Bob Worsley: That's correct.
Jose Cardenas: Who asked you?
Bob Worsley: I had a group of people, I wouldn't want to name names, but basically folks that were involved with the Jerry Lewis campaign and the recall.
Jose Cardenas: And why did they want you to run?
Bob Worsley: I think they wanted the citizens of this new legislative district 25 to have an alternative to Mr. Pearce.
Jose Cardenas: It was pretty clear by then he was going to run --
Bob Worsley: Yes, it was rumored he was going to run, and we wanted to have an alternative. Let the voters decide in this new legislative district if they wanted what I would call symbolic legislation, it's not really practical, nor cost effective, or if we're going to get back to more of a common sense approach to legislation.
Jose Cardenas: Now, had you previously made known your interest in running for office? You'd never done it before. Were you a successful businessman? People would say why did you want to get involved?
Bob Worsley: Never, ever any intention on my part. We just needed someone to do this. To provide the voters an alternative. And so never on my bucket list of things to do in life, but there was a good pause in my business life where I could give this time and give back, and my wife and I made a very serious conversation, we decided that we would give back, and if the voters of Mesa want to have a more elevated political dialogue that we would throw our hat in the ring and give them that choice.
Jose Cardenas: Now, when you talk about more elevated political dialogue, are you talking about for the campaign that's upcoming, or just generally the kind of discussions we've had the last few years in the state legislature?
Bob Worsley: I think that the state legislature has been involved in far too much symbolic legislation. Not really looking at problems to resolve, but to voice protest against the federal government, for example, in the immigration area protests over the federal government not doing their job, which is true. They were not. But also there's other things that don't really -- aren't really practical, but we seem to want to make a statement with the symbolic bill that we passed that other people around the country are kind of scratching their head going, what are they doing in Arizona? Why are we talking about contraception, why are we taking guns into schools and workplaces? Why are they so strident in their immigration views? So I think there was a lot of, let's make a statement with this law that we're trying to pass, versus what's the real need, what's the real problem --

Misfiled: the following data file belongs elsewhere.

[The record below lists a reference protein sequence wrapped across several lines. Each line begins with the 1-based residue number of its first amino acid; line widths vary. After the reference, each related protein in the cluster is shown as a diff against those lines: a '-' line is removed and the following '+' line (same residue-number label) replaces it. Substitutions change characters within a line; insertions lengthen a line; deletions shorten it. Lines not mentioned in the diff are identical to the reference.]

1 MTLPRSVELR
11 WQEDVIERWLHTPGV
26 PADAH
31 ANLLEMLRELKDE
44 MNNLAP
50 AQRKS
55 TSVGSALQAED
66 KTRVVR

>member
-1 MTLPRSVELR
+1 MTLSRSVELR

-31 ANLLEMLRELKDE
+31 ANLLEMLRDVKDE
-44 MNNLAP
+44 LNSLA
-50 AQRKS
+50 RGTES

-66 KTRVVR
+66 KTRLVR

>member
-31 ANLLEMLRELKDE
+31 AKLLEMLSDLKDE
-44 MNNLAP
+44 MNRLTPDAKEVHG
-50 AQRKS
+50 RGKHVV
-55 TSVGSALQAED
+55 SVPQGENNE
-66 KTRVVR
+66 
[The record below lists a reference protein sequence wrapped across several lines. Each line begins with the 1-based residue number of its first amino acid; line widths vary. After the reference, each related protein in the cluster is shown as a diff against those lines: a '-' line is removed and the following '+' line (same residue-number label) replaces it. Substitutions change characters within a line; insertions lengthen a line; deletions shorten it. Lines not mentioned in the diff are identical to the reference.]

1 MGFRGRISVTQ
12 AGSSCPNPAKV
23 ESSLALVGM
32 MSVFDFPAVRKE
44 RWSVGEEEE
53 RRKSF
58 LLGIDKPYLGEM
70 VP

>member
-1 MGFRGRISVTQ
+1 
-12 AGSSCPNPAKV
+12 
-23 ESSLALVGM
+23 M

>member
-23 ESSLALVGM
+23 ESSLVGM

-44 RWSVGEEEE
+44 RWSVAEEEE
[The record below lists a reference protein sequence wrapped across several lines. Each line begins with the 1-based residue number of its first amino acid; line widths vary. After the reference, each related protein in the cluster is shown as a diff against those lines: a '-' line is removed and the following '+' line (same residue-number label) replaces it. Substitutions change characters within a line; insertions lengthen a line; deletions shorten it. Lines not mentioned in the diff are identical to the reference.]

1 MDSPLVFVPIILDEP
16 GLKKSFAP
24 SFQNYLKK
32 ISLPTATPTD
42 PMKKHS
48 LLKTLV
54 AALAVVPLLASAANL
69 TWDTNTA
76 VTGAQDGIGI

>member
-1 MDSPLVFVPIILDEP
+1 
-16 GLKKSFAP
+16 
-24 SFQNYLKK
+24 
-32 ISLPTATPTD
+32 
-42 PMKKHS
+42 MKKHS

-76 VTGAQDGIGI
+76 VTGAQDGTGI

Jose Cardenas: you're referring to SB 1070?
Bob Worsley: That particular law, yes.
Jose Cardenas: What would you do differently as a state legislator?
Bob Worsley: I think that there's other -- there are other things that need to go along with SB 1070. SB 1070 will probably be deemed constitutional by the Supreme Court in July. But it's a component. And very smart people like Bill Montgomery, Maricopa County attorney, believes it needs to be surrounded by such things as better control at the border, it needs to have a guest worker type program where people can voluntarily register that are here without documents. And then we should not allow magnets to occur, such as amnesty that we don't believe in that because that creates more demand to come here without documents. I think there needs to be a reform of the immigration electronic paperwork, and how we get things done to get Visas to come here and work Visas to come here. Those things need to be part of the solution. SB 1070, without those, becomes a symbolic law. It's not practical, it's not cost effective, we don't have enough jail space, we don't have enough police officers to become border patrol agents on every corner. It's a symbolic law to tell Washington that this is broken, Arizona has 50% of the problem, and we're one of 50 states. We need help. And in that respect, it was successful. From an implementation perspective, it's completely impractical, not cost effective, without the other issues being addressed.
Jose Cardenas: You've stated many times since you declared your candidacy that your focus is not going to be immigration.
Bob Worsley: Correct.